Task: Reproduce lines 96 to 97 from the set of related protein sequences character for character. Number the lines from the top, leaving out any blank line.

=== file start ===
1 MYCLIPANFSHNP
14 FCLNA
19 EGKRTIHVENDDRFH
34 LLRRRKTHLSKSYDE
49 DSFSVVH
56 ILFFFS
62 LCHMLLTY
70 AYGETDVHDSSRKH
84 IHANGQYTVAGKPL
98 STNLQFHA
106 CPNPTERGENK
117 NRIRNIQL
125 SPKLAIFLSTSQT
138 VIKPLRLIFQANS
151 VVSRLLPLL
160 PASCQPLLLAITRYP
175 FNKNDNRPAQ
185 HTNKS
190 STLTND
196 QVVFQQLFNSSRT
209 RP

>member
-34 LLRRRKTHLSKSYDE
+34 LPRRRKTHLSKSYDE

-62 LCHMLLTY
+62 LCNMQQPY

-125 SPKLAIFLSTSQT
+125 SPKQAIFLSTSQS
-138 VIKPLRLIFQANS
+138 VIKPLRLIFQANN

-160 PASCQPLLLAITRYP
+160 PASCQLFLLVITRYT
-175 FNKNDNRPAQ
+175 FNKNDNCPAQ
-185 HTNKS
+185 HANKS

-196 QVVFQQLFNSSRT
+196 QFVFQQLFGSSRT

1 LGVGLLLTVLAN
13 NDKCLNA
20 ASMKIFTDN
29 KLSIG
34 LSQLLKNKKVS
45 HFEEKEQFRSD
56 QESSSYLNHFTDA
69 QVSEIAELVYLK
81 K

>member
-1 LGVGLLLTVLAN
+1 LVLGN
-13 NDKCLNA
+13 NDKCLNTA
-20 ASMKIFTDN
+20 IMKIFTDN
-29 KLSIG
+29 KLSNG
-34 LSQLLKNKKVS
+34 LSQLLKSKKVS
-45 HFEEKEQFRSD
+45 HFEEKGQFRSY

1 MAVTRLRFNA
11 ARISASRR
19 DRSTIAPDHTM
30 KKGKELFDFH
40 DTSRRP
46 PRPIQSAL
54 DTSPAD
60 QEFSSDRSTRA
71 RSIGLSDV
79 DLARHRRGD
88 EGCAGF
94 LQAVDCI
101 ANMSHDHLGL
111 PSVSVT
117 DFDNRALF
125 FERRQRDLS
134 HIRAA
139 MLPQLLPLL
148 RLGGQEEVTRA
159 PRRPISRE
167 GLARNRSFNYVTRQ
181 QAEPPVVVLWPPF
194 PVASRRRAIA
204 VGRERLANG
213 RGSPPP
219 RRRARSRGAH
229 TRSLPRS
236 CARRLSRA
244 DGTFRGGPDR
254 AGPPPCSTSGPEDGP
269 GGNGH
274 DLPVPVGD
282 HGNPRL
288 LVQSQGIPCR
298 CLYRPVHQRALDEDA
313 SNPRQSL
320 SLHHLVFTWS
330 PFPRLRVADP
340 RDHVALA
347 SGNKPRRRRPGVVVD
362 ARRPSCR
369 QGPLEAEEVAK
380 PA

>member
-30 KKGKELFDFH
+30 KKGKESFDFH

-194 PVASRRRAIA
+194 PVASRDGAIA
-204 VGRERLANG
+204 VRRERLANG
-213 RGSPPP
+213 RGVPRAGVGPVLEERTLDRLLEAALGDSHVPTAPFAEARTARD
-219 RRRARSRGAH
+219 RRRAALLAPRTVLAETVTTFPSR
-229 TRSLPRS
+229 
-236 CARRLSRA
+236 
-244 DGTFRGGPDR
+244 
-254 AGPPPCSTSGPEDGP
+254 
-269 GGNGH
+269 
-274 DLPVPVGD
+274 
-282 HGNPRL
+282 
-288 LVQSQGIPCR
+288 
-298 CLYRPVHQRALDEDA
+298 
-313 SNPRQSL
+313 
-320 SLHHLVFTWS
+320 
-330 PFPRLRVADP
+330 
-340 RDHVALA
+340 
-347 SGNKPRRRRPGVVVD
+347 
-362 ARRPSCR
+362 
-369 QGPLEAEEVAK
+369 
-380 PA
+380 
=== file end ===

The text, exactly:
313 SNPRQSL
320 SLHHLVFTWS